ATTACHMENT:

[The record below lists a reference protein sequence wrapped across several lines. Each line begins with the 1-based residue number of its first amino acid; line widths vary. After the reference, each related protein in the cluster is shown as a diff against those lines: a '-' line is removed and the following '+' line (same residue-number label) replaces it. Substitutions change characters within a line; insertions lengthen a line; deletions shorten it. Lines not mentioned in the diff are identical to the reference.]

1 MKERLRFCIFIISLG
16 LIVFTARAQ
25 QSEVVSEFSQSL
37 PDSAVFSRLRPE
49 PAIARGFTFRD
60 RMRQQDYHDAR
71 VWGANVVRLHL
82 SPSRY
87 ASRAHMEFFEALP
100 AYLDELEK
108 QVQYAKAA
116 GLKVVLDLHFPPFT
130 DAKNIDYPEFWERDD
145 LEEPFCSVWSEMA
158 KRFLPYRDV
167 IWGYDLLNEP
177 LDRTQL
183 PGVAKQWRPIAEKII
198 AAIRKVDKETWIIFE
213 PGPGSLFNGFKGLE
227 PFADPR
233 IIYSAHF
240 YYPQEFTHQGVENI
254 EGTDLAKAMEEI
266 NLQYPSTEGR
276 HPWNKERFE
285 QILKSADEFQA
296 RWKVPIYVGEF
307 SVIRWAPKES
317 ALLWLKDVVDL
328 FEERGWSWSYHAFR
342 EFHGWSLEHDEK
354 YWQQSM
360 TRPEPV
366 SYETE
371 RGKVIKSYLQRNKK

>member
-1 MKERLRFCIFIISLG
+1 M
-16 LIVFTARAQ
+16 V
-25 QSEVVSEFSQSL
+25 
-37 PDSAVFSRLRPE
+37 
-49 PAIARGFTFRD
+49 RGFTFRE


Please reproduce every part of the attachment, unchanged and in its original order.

[The record below lists a reference protein sequence wrapped across several lines. Each line begins with the 1-based residue number of its first amino acid; line widths vary. After the reference, each related protein in the cluster is shown as a diff against those lines: a '-' line is removed and the following '+' line (same residue-number label) replaces it. Substitutions change characters within a line; insertions lengthen a line; deletions shorten it. Lines not mentioned in the diff are identical to the reference.]

1 MKERLRFCIFIISLG
16 LIVFTARAQ
25 QSEVVSEFSQSL
37 PDSAVFSRLRPE
49 PAIARGFTFRD
60 RMRQQDYHDAR
71 VWGANVVRLHL
82 SPSRY
87 ASRAHMEFFEALP
100 AYLDELEK
108 QVQYAKAA
116 GLKVVLDLHFPPFT
130 DAKNIDYPEFWERDD
145 LEEPFCSVWSEMA
158 KRFLPYRDV
167 IWGYDLLNEP
177 LDRTQL
183 PGVAKQWRPIAEKII
198 AAIRKVDKETWIIFE
213 PGPGSLFNGFKGLE
227 PFADPR
233 IIYSAHF
240 YYPQEFTHQGVENI
254 EGTDLAKAMEEI
266 NLQYPSTEGR
276 HPWNKERFE
285 QILKSADEFQA
296 RWKVPIYVGEF
307 SVIRWAPKES
317 ALLWLKDVVDL
328 FEERGWSWSYHAFR
342 EFHGWSLEHDEK
354 YWQQSM
360 TRPEPV
366 SYETE
371 RGKVIKSYLQRNKK

>member
-1 MKERLRFCIFIISLG
+1 M
-16 LIVFTARAQ
+16 V
-25 QSEVVSEFSQSL
+25 
-37 PDSAVFSRLRPE
+37 
-49 PAIARGFTFRD
+49 RGFTFRE